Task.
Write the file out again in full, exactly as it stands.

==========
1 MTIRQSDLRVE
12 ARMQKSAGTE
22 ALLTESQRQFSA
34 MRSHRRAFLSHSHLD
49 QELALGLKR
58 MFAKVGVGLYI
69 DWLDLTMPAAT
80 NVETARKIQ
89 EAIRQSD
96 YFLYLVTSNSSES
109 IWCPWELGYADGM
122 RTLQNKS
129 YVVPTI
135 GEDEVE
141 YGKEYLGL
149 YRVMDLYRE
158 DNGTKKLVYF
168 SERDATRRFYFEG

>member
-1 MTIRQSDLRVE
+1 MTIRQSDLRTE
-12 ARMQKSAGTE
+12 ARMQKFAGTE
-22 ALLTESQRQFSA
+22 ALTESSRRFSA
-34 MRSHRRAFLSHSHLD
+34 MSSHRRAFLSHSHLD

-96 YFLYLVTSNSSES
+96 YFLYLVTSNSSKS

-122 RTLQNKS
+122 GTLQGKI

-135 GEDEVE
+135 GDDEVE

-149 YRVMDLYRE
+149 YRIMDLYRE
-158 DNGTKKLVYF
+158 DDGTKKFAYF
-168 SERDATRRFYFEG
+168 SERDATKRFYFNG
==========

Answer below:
1 MTIRQSDLRVE
12 ARMQKSAGTE
22 ALLTESQRQFSA
34 MRSHRRAFLSHSHLD
49 QELALGLKR
58 MFAKVGVGLYI
69 DWLDLTMPAAT
80 NVETARKIQ
89 EAIRQSD
96 YFLYLVTSNSSES
109 IWCPWELGYADGM
122 RTLQNKS
129 YVVPTI
135 GEDEVE
141 YGKEYLGL
149 YRVMDLYRE
158 DNGTKKLVYF
168 SERDATRRFYFEG

>member
-1 MTIRQSDLRVE
+1 MTIRQSDLRTE
-12 ARMQKSAGTE
+12 ARMQKFAGTE
-22 ALLTESQRQFSA
+22 ALTESSRRFSA
-34 MRSHRRAFLSHSHLD
+34 MSSHRRAFLSHSHLD

-96 YFLYLVTSNSSES
+96 YFLYLVTSNSSKS

-122 RTLQNKS
+122 GTLQGKI

-135 GEDEVE
+135 GDDEVE

-149 YRVMDLYRE
+149 YRIMDLYRE
-158 DNGTKKLVYF
+158 DDGTKKFAYF
-168 SERDATRRFYFEG
+168 SERDATKRFYFNG